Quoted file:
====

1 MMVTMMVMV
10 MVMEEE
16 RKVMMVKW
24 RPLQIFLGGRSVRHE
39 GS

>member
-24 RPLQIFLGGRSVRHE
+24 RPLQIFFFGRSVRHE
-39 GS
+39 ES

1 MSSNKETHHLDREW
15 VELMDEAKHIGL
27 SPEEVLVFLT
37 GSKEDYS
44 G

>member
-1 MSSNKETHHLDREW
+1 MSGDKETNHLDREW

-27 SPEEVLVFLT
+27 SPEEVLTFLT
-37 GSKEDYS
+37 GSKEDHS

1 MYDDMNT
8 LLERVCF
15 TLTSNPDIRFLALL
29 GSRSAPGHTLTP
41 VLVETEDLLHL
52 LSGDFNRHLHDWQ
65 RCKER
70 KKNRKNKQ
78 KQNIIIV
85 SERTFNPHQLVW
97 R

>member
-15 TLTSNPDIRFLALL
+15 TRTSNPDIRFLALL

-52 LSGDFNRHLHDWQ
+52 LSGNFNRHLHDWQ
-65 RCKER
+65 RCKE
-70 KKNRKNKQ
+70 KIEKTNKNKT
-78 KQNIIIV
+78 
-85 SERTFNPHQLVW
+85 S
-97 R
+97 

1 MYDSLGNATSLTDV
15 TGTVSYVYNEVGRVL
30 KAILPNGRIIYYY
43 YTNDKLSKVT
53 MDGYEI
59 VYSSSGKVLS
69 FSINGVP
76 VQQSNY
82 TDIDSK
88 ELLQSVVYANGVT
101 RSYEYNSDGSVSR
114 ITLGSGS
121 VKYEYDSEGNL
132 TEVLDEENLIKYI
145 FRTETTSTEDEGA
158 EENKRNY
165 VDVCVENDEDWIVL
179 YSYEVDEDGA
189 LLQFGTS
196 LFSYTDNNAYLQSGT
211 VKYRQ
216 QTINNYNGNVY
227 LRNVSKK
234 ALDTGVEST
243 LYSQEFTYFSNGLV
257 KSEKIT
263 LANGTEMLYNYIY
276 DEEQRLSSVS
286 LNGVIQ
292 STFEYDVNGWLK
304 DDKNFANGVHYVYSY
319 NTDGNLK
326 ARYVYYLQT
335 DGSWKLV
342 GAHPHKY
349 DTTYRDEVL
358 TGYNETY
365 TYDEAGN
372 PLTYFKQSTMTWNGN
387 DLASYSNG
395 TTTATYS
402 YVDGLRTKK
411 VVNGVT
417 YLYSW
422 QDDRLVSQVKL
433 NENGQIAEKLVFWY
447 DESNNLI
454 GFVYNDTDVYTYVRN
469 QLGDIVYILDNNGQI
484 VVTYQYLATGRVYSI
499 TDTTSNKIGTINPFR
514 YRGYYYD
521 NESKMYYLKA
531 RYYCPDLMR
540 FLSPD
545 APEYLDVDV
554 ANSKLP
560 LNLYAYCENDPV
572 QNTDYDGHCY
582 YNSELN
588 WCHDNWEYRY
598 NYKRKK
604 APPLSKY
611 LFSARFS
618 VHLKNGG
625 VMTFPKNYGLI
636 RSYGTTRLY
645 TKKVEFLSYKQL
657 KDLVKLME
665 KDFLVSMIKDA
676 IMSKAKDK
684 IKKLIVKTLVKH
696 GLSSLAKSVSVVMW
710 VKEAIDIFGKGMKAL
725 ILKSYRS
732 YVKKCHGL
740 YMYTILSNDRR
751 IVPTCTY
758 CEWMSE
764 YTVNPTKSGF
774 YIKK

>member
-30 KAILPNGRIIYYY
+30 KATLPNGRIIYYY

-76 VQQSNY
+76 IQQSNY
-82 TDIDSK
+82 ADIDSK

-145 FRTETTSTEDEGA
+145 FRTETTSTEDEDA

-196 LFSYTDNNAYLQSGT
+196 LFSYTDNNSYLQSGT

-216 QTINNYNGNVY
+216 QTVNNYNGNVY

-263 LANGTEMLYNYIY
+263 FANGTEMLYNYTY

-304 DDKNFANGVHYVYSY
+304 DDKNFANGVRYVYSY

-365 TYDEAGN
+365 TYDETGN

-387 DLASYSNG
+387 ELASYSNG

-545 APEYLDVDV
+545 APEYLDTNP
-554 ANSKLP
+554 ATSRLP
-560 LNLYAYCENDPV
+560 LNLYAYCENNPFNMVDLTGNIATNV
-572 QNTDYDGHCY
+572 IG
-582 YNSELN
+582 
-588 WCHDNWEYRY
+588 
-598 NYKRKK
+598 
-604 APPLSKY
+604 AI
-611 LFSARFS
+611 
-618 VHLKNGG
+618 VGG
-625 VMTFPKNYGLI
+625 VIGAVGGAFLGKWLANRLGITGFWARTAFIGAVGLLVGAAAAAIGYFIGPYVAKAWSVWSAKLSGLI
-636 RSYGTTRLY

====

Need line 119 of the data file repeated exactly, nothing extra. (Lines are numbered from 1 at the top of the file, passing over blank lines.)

676 IMSKAKDK